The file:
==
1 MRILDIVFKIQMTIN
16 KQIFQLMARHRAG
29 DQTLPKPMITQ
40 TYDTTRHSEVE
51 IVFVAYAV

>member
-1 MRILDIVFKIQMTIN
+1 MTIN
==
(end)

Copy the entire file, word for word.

1 MRILDIVFKIQMTIN
16 KQIFQLMARHRAG
29 DQTLPKPMITQ
40 TYDTTRHSEVE
51 IVFVAYAV

>member
-1 MRILDIVFKIQMTIN
+1 MTIN